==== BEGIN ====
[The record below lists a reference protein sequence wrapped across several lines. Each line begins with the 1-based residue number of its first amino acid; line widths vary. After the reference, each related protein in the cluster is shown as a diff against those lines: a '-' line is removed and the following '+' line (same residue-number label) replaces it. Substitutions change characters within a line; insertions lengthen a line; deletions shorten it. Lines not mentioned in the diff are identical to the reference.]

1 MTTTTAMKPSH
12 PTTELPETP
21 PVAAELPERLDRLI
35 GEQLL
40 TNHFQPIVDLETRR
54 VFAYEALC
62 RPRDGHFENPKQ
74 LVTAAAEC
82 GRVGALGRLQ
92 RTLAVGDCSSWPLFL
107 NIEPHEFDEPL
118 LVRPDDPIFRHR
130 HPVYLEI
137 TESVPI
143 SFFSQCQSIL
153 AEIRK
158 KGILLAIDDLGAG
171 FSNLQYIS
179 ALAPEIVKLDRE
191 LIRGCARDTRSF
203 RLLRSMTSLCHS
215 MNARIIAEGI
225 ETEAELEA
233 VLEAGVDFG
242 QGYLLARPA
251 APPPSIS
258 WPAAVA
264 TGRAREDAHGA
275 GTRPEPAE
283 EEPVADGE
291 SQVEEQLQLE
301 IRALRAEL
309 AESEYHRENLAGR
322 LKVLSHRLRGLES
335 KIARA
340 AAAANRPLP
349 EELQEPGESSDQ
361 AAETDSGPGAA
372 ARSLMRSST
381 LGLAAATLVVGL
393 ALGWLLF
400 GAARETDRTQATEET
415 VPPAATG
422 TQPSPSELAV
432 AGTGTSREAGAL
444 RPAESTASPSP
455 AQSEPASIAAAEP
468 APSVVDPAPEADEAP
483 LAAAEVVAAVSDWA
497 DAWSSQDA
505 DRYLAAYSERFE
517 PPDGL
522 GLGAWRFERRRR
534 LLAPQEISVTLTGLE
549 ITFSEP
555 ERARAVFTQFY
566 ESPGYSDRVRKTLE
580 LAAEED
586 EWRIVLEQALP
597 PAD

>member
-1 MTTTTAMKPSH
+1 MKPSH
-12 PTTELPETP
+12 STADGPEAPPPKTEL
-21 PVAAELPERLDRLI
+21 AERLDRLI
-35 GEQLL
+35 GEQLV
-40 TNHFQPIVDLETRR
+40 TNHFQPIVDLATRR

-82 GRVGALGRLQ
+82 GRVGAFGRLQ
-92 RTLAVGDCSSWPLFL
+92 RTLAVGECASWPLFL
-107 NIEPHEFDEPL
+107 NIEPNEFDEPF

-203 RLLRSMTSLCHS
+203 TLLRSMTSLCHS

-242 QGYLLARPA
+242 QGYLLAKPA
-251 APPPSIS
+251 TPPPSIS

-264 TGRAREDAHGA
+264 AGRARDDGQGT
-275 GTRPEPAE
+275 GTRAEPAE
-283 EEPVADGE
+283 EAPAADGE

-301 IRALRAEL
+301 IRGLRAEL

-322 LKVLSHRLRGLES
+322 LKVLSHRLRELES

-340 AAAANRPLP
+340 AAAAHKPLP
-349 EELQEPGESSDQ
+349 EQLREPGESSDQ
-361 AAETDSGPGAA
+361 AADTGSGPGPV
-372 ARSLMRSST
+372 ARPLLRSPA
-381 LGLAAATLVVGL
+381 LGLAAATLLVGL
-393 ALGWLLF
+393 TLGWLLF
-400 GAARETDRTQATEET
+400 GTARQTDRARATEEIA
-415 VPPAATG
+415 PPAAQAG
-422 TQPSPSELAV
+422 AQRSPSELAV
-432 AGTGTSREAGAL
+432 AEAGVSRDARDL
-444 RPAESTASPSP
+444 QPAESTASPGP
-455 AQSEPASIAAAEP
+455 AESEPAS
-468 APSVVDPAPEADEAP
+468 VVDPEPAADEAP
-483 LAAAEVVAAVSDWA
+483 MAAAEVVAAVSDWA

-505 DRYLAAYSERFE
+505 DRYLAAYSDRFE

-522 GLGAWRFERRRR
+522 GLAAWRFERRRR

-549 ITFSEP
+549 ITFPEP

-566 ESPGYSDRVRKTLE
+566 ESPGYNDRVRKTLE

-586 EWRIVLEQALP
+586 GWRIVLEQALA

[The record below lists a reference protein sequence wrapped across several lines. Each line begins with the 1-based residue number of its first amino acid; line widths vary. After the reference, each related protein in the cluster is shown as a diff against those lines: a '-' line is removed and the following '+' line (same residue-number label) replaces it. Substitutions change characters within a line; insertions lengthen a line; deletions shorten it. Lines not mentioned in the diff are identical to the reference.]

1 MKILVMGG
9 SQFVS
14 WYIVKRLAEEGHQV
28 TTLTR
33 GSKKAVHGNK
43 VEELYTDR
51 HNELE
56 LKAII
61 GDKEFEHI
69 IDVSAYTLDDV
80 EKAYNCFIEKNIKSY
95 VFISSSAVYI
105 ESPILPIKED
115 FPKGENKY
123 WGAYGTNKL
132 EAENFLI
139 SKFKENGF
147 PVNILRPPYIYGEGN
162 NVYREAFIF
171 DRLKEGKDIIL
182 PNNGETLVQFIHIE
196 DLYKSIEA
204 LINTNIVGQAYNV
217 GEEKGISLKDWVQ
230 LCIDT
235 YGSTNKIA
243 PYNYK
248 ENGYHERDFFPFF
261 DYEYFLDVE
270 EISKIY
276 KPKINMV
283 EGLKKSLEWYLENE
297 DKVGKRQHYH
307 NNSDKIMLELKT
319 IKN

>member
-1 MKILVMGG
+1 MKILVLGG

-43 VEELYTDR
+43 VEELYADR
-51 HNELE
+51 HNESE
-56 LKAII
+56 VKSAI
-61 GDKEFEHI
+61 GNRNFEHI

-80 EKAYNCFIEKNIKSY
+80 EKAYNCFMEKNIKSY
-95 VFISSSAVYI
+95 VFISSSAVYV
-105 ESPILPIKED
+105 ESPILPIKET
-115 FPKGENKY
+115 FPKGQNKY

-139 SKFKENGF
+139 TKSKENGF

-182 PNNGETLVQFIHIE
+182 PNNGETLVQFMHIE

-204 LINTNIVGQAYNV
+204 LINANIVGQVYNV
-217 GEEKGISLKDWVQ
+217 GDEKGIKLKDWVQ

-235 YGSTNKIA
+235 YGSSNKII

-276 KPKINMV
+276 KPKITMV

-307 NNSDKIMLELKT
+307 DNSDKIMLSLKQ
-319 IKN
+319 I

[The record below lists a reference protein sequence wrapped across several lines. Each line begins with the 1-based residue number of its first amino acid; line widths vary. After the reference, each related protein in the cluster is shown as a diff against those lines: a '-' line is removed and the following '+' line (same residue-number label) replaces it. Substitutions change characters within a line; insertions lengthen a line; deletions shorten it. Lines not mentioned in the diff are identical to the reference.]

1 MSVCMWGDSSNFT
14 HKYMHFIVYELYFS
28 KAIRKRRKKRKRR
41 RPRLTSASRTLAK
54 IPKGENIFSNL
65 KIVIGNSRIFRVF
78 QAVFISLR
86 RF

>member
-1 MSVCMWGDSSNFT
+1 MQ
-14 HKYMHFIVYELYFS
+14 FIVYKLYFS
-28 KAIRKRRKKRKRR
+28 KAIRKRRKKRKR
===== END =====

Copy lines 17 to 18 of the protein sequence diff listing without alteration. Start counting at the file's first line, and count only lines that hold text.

153 AEIRK
158 KGILLAIDDLGAG